• Hawaii: Gov. David Ige announced that as of Aug. 1, travelers arriving in Hawaii must show a negative COVID-19 test result or self-quarantine for 14 days. Until then a travel mandate remains in effect that requires all people entering Hawaii from out of state to self-quarantine for 14 days except for those who perform emergency response or critical infrastructure functions.
Those traveling between islands will no longer have to self-quarantine. The state is under an Act With Care phase of its reopening that allows many businesses to resume operations, with restrictions. Gatherings of up to 50 people are allowed indoors, and events of up to 100 people are allowed outdoors; individuals should practice social distancing for both. Previously, Ige issued an order requiring people to wear a face mask while inside an essential business or while waiting in line to enter one.
Kauai Mayor Derek Kawakami announced that he will require everyone over age 5 to wear a face mask outdoors. Honolulu Mayor Kirk Caldwell also issued an order stating that anyone on Oahu who enters an essential business must wear a mask.
• Idaho: Gov. Brad Little announced that he is extending Stage 4 of Idaho’s reopening plan and that the state will move to a regional response going forward. Under Stage 4, gatherings of any size are permitted, but people should practice social distancing and follow hygiene recommendations. While businesses may resume operations, they should adhere to social distancing and sanitation recommendations.
• Illinois: Gov. J.B. Pritzker announced Phase 4 guidelines under the state’s 5-phase plan to reopen the economy. As of June 26, gatherings of up to 50 people or 50 percent of the room’s capacity are permitted. Bowling alleys, theaters, performing arts centers and similar indoor venues can resume, with limits. Restaurants can reopen for indoor dining at 25 percent capacity but must space tables six feet apart, among other restrictions. Hair salons, gyms and other nonessential businesses can reopen if they have safety measures and other restrictions in place. Anyone over age 2 must wear a face mask when indoors at a public space or when outdoors at a public place where a 6-foot distance between people cannot be maintained.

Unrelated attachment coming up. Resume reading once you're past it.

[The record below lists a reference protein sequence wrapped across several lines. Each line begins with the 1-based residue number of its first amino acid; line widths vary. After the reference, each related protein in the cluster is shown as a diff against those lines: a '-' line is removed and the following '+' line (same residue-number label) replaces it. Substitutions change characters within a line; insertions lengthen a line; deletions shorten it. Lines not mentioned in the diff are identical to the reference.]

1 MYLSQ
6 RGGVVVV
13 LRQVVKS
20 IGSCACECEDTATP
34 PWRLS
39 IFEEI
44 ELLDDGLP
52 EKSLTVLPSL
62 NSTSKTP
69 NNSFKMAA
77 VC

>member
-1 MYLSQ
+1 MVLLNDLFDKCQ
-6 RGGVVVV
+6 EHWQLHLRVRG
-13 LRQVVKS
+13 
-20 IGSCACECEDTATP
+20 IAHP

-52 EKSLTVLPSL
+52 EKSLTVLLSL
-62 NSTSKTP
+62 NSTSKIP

• Indiana: Gov. Eric Holcomb signed an order outlining Stage 4.5 guidelines for most counties in the state’s reopening plan. Fairs, festivals and parades are among events that may resume with limits. Previously, Holcomb permitted bars, nightclubs, movie theaters and other entertainment venues to reopen at 50 percent capacity, among other restrictions. Restaurants can operate at 75 percent capacity; retail stores at full capacity. Hair salons, gyms, hotels, governmental offices and other professional businesses were permitted to reopen. Reopened businesses are required to implement a safety plan that addresses sanitation and social distancing. Gatherings of up to 250 people are permitted, indoors or outdoors, provided that social distancing practices are in place. Adult day care facilities can allow outdoor visitation. Individuals 65 or older and other vulnerable populations are encouraged to remain cautious when at work or out in the community. Face masks are still recommended for trips outside the home.
• Iowa: Gov. Kim Reynolds signed a proclamation permitting more businesses to reopen on a limited basis. Casinos, amusement parks and bowling alleys were among the businesses most recently allowed to reopen with restrictions. Previously, Reynolds permitted movie theaters, museums, hair salons, barbershops, gyms, retail stores, massage parlors and other nonessential businesses to resume operations if safety precautions are taken. Reynolds also allowed restaurants to reopen with a customer limit and a requirement to space parties 6 feet apart. Farmers markets can also operate, but only food vendors are permitted to sell, and social distancing measures must be in place. The governor has permitted social gatherings of more than 10 people if social distancing measures are implemented.
• Kansas: Gov. Laura Kelly ordered anyone over age 5 to wear a mask in indoor public spaces, when using public transportation or when outside if a 6-foot distance from others cannot be maintained. Previously, Kelly announced that counties should come up with their own plans to reopen businesses. A statewide plan to restart the economy in phases offers guidance, but counties aren’t required to follow it. The state Department of Health and Environment mandated a 14-day home quarantine for all Kansans who traveled to a state with widespread transmission. The mandate also applies to anyone who traveled internationally or on a cruise ship on or after March 15.